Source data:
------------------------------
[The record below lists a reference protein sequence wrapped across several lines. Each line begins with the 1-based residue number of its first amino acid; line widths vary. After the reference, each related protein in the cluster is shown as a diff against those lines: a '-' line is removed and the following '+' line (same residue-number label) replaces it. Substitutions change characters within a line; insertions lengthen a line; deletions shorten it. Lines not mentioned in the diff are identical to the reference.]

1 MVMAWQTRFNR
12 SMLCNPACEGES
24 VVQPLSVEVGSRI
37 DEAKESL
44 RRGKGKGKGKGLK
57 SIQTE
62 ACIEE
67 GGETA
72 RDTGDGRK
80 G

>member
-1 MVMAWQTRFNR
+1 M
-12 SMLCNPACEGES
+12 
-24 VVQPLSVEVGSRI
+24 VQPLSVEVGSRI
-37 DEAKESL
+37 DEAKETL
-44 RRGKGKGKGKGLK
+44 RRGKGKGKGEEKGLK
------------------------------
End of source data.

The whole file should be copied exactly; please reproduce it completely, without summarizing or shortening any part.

[The record below lists a reference protein sequence wrapped across several lines. Each line begins with the 1-based residue number of its first amino acid; line widths vary. After the reference, each related protein in the cluster is shown as a diff against those lines: a '-' line is removed and the following '+' line (same residue-number label) replaces it. Substitutions change characters within a line; insertions lengthen a line; deletions shorten it. Lines not mentioned in the diff are identical to the reference.]

1 MVMAWQTRFNR
12 SMLCNPACEGES
24 VVQPLSVEVGSRI
37 DEAKESL
44 RRGKGKGKGKGLK
57 SIQTE
62 ACIEE
67 GGETA
72 RDTGDGRK
80 G

>member
-1 MVMAWQTRFNR
+1 M
-12 SMLCNPACEGES
+12 
-24 VVQPLSVEVGSRI
+24 VQPLSVEVGSRI
-37 DEAKESL
+37 DEAKETL
-44 RRGKGKGKGKGLK
+44 RRGKGKGKGEEKGLK